In 1962, several visionary Ontarians approached John Robarts, Premier of Ontario, with the idea of establishing a provincial arts council. This group, led by Arthur Gelber, represented the fledgling arts infrastructure that existed then in Ontario. On April 26, 1963, Bill 162 – the legislation setting up the arts council – was given its final reading in the Ontario Legislature, creating the Ontario Arts Council (OAC).
Ontarians, through their elected officials, had decided that the arts were important to their lives and deserved support through public funding. It was the beginning of a system that, with the assistance of other municipal, provincial, and federal funders, has enabled Ontario to flourish as an artistically rich and creative province.
The Ontario Arts Council is an arm's-length agency of the Ontario Ministry of Tourism, Culture and Sport
. OAC's grants and services to professional, Ontario-based artists and arts organizations support arts education, Aboriginal arts, community arts, crafts, dance, Franco-Ontarian arts, literature, media arts, multidisciplinary arts, music, theatre, touring, and visual arts.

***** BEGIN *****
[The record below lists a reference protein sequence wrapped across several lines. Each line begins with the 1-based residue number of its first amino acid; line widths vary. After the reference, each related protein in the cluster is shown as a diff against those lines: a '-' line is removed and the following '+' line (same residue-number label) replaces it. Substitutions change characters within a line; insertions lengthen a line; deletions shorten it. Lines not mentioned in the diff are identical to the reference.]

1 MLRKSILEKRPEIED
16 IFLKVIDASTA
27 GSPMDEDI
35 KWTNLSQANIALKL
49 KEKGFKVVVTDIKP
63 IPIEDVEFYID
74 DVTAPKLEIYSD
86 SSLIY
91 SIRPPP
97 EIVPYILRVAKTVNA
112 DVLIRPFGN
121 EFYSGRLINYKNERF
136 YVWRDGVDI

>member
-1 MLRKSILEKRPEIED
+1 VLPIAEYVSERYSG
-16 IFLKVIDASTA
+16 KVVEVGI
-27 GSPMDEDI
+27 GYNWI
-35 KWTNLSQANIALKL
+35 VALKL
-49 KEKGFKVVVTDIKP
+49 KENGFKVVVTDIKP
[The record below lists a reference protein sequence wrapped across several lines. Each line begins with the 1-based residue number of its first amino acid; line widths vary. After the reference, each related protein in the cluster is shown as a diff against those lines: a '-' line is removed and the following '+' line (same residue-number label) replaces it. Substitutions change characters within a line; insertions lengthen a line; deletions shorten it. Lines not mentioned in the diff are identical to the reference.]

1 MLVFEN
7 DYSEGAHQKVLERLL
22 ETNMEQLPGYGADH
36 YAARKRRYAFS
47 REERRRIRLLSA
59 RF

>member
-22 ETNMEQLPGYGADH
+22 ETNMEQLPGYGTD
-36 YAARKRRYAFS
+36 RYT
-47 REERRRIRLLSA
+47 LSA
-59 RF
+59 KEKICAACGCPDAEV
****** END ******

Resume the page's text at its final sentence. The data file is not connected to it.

The Ontario Arts Council is directed by 12 volunteer board (council) members who come from communities throughout the province. They are appointed by the Government of Ontario for a three-year term. OAC's board is responsible for setting OAC's policies and oversees the organization's operation.
For more than 50 years, the Ontario Arts Council (OAC) has played a vital role in promoting and assisting the development of the arts for the enjoyment and benefit of Ontarians.
In 2014-15, OAC funded 1,709 individual artists and 1,078 organizations in 204 communities across Ontario for a total of $52.1 million.
The Ontario Arts Council was established in 1963 to foster the creation and production of art for the benefit of all Ontarians.